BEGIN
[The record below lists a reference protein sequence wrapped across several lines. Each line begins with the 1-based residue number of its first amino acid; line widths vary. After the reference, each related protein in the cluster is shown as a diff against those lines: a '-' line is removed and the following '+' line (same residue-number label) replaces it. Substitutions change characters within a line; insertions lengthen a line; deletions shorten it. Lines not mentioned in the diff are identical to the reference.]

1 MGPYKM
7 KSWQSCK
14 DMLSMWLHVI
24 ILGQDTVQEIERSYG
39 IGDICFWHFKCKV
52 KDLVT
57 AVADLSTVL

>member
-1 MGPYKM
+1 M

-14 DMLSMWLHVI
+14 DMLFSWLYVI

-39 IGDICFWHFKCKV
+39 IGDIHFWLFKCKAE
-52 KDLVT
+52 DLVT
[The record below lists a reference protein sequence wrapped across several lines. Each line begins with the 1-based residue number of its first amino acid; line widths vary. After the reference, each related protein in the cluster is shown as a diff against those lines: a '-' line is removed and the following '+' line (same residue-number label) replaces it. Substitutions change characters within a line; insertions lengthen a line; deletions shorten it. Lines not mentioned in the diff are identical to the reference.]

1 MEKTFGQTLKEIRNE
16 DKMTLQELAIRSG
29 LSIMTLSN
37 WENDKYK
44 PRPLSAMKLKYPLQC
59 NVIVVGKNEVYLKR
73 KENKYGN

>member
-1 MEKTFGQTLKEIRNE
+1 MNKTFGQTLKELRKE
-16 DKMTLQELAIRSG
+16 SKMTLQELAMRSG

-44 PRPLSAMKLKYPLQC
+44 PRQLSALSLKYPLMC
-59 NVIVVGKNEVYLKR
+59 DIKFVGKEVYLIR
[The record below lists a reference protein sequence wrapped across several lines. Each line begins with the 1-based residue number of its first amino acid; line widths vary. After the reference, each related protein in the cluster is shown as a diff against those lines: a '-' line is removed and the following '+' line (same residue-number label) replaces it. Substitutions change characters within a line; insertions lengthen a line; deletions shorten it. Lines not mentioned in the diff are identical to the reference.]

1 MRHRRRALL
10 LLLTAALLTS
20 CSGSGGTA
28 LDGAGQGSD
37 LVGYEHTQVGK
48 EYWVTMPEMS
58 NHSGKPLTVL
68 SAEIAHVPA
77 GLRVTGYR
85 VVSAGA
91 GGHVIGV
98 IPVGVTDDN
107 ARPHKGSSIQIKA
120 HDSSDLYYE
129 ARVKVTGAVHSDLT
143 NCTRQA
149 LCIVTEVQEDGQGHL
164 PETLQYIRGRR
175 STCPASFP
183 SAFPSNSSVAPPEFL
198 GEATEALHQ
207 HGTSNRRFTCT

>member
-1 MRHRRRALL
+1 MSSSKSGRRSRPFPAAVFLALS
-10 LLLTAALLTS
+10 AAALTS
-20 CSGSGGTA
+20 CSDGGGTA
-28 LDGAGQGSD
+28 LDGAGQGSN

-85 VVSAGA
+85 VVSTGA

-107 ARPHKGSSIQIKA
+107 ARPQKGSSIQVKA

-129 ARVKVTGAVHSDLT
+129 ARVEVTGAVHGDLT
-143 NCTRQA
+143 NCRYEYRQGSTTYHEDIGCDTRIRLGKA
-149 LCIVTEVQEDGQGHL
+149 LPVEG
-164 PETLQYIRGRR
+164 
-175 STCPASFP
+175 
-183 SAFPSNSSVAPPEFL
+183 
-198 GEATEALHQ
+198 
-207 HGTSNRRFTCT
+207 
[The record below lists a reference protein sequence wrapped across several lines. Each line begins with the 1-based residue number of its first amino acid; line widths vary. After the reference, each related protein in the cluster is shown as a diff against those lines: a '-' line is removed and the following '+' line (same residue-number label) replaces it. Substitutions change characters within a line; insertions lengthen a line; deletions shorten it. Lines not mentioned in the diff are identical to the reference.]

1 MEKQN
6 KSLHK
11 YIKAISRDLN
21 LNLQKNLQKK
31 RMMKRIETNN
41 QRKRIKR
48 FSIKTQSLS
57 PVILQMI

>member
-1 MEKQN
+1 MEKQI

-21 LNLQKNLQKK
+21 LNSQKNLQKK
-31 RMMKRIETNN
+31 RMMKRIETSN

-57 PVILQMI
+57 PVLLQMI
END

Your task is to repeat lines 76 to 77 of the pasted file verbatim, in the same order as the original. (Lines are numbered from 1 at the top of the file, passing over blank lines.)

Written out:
+149 LPVEG
-164 PETLQYIRGRR